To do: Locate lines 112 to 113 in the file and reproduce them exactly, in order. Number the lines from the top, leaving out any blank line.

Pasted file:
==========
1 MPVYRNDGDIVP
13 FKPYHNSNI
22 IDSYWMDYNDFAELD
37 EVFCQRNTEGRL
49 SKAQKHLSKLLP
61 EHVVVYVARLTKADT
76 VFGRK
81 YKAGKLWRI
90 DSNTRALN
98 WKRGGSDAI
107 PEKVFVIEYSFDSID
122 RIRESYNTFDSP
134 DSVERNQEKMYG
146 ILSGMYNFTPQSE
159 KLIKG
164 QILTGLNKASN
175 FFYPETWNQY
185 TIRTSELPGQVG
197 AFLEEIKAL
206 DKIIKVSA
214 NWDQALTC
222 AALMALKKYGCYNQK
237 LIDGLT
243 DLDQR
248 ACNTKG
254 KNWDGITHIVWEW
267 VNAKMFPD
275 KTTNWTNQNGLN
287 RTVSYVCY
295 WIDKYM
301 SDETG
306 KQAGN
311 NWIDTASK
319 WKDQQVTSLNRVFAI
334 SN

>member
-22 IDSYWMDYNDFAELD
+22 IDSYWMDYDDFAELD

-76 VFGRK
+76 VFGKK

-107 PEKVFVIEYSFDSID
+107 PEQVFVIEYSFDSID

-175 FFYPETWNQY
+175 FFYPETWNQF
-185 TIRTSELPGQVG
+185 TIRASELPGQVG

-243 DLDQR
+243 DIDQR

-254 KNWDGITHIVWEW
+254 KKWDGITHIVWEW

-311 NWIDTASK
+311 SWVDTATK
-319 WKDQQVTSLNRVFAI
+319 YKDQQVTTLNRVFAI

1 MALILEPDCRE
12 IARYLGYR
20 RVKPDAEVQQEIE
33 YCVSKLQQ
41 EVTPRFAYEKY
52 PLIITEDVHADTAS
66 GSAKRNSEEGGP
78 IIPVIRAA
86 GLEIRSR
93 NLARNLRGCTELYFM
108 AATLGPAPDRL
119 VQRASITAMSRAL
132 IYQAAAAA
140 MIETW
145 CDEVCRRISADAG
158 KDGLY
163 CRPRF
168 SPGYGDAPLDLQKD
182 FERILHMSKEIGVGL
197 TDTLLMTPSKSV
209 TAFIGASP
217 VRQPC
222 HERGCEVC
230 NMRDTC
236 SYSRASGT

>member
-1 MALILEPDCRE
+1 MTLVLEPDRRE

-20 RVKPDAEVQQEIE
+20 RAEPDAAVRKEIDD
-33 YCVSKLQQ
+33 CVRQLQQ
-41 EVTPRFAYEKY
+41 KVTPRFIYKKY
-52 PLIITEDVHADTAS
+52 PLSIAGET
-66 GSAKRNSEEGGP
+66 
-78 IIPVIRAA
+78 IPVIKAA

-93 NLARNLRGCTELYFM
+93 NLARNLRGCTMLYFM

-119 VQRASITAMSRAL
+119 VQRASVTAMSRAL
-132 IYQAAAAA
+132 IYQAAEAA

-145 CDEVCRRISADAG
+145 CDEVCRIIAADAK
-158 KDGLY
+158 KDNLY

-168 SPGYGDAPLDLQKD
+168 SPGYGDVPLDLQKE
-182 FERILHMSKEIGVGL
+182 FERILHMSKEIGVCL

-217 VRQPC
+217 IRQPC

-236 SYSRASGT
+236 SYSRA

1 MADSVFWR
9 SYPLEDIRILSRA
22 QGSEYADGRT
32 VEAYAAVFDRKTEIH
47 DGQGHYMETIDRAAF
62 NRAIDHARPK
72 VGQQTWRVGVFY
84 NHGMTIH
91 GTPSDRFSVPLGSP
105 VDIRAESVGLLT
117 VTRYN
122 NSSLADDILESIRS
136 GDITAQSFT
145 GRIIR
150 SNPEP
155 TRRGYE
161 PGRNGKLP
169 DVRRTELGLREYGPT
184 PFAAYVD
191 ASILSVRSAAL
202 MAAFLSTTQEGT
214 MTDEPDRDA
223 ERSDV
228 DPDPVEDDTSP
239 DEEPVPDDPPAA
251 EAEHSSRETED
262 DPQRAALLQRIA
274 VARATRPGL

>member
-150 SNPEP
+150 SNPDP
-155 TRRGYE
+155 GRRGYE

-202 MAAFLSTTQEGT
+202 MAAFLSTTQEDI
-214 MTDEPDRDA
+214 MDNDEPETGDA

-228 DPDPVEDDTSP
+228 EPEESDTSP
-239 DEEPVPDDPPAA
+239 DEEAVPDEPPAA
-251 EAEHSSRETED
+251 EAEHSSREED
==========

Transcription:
+236 SYSRA

1 MADSVFWR